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Sara Lee moving HQ to Chicago

Jan Bennink executive chairman SarLee Corporatidisplays artist rendering as Mayor Rahm Emanuel announced SarLee Corporatiwill relocate its new North American

Jan Bennink, executive chairman, Sara Lee Corporation displays artist rendering as Mayor Rahm Emanuel announced Sara Lee Corporation will relocate its new North American Meats corporate headquarters to Chicago's 400 S. Jefferson Street during news conference, Thursday, December 8, 2011. | John H. White~Chicago Sun-Times.

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Updated: January 10, 2012 8:19AM



Part of Sara Lee’s corporate headquarters is coming “home” to Chicago — along with up to 650 jobs — thanks to a $6.5 million city subsidy that’s a first for Mayor Rahm Emanuel.

Sara Lee was headquartered in Chicago for more than 60 years before a 2005 consolidation moved the company to Downers Grove, where more than 1,000 employees are located.

Early next year, Sara Lee is splitting into two publicly traded companies — one focused on American meats, the other on international coffee and tea.

It is the meat company — with a yet-to-be identified name that Executive Chairman Jan Bennink vowed would be a lot more imaginative than “MeatCo” — that will make the move to 400 S. Jefferson in early 2013. The international beverage company is expected to be headquartered in Europe.

The plan calls for the antiquated building to be gutted and renovated at a cost of $60 million that does not include moving costs, interior finishes or furniture.

That’s where the city subsidy comes in.

“I wouldn’t call it a deal-breaker. It’s something that is important,” Bennink told a news conference at the soon-to-be-rehabbed building.

“This is a major investment we’re gonna make. Building the building, moving everybody over…. In order to make this massive investment — because we’re talking really big money coming here, making this office different — part is, of course, financial. Do we need it in order to, at some point, move the needle? Yes we do.”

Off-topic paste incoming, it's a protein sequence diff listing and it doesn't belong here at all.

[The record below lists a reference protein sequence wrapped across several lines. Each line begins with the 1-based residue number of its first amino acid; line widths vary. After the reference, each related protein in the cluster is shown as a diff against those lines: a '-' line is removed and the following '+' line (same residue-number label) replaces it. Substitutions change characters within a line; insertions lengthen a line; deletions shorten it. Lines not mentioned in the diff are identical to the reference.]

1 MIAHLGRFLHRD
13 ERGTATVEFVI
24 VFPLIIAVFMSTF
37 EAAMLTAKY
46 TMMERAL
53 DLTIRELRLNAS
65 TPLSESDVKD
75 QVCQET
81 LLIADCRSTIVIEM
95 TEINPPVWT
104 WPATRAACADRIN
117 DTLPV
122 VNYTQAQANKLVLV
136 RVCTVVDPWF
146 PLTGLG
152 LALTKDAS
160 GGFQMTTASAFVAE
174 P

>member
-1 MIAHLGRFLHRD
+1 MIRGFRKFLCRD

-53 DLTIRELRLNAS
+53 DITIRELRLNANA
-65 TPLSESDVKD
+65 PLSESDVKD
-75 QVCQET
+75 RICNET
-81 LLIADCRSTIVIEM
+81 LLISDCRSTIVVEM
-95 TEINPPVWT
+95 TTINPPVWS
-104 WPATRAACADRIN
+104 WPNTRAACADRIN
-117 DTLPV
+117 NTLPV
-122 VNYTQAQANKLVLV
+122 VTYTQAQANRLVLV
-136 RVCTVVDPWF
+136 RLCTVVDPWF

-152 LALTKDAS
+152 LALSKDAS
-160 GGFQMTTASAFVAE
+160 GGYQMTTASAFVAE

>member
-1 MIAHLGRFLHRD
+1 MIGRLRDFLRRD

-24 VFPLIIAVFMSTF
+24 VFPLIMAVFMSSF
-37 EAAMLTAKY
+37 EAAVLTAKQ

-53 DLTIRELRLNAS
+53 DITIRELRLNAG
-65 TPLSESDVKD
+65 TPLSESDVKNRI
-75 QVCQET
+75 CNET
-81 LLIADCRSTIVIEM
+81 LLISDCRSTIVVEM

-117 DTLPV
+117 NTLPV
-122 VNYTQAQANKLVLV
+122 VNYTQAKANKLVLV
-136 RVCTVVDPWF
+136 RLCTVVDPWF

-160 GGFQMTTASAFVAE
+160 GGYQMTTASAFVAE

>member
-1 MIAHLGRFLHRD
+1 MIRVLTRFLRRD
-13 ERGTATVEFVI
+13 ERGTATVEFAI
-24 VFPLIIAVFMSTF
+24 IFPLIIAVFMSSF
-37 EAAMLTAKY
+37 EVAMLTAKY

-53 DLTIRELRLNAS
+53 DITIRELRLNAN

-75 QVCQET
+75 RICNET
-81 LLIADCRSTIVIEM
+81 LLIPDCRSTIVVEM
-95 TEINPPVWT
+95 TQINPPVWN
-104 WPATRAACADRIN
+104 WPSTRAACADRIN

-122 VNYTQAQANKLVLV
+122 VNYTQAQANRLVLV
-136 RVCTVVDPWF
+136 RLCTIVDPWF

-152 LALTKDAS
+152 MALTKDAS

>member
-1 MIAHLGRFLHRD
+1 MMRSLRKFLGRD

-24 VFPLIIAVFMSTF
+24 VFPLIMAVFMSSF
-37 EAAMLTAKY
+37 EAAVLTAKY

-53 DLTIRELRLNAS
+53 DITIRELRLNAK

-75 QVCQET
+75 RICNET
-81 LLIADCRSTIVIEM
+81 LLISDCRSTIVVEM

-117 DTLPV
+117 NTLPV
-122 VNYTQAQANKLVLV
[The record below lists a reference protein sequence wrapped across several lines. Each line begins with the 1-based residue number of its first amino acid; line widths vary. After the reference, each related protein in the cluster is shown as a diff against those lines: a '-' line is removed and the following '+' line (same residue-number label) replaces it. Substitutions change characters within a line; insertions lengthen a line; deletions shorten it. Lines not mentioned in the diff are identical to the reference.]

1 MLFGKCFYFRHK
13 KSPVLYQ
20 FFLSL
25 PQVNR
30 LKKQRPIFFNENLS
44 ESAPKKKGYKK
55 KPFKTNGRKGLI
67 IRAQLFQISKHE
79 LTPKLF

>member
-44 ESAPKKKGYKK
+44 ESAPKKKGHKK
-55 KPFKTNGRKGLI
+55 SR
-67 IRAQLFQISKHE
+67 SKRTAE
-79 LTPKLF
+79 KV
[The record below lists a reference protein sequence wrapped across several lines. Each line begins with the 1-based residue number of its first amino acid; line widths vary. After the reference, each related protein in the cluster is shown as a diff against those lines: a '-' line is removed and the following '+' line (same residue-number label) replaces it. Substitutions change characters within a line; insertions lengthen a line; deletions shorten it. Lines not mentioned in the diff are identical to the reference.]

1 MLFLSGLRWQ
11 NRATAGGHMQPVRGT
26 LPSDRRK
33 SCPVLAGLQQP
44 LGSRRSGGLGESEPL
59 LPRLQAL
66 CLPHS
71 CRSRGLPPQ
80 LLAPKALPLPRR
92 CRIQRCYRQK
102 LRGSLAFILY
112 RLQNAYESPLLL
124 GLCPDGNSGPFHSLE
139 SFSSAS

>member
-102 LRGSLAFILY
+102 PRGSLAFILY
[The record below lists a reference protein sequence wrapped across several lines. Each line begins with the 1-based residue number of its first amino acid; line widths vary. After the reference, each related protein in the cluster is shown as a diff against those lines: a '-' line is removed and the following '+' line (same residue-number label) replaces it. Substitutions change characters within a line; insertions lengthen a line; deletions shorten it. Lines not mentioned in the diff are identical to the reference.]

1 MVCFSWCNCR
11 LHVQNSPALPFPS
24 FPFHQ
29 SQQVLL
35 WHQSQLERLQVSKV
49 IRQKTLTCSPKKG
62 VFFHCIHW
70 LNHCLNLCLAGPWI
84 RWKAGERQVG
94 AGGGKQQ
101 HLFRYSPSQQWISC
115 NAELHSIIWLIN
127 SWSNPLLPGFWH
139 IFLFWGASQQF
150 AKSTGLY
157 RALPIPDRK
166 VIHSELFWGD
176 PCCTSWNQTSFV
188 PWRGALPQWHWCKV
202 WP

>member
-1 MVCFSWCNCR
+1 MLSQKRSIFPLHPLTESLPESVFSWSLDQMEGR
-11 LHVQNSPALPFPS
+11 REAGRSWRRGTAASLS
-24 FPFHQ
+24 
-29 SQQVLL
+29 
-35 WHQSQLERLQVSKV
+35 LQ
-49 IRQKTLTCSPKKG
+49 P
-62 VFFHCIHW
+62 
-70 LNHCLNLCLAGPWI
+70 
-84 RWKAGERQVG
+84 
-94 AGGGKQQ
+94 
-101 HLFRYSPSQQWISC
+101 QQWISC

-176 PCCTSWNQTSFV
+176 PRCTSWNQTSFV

The building is located in the Canal-Congress tax-increment-financing (TIF) district, from which the $6.5 million subsidy will be drawn.

Emanuel campaigned on a promise to reform TIF’s and limit subsidies to companies that create jobs and revitalize areas that would have a tough time attracting development if not for the city subsidy.

The mayor said he made the Sara Lee project the first city subsidy of his six-month tenure because it meets the “standard we wanted to have for economic growth.”

It’ll create “good-paying jobs” — at least 500 and as many as 650 permanent jobs and up to 300 temporary construction jobs — in a part of the Central Business District that “wanted to see expansion it hasn’t had before,” he said.

“We didn’t rely on it for everything….You have to do all of ’em. You can’t do just one of ’em and succeed. What has happened in the past is, we’ve tried to reduce our economic development to TIF’s,” he said.

“I want a highly educated, highly-motivated work force. I want us to invest in our infrastructure so we can move people and goods quickly. I want to make sure our schools are top of the line. I want to show ’em . . . we can put our budget in order. I wanted to tell them we were gonna cut the employee head tax. Every one of these things [is] part of our economic tool box. Not one of ’em — all of ’em.”

The mayor’s 2012 budget calls for cutting the $4-a-month employee head tax in half next July and eliminating the remaining $2 levy two years later.

The move to Chicago will leave Downers Grove with roughly 100 of its 1,000 Sara Lee employees.

Does that put Chicago at war with the suburbs over jobs?

“No. It’s just, we won,” said Emanuel, who likes to win and loves keeping score.

Reminded that his victory declaration “implies a battle,” the fiercely competitive mayor said, “No it doesn’t. It implies the DNA of an Emanuel.”

Before the move to Downers Grove, Sara Lee was headquartered at 70 W. Madison with 250 employees.

Sara Lee will get the first $1 million of the city subsidy in early 2014, one-year after a “certificate of completion” that calls for finishing the building renovation and relocating at least 500 jobs.

Every year after that for the next four years, the company will get an additional $1 million so long as it maintains at least 500 jobs at 400 S. Jefferson.

On the five-year anniversary of the move, Sara Lee could get another $1.5 million, but only if it then has at least 650 jobs at the South Loop location and maintains them for at least five more years.



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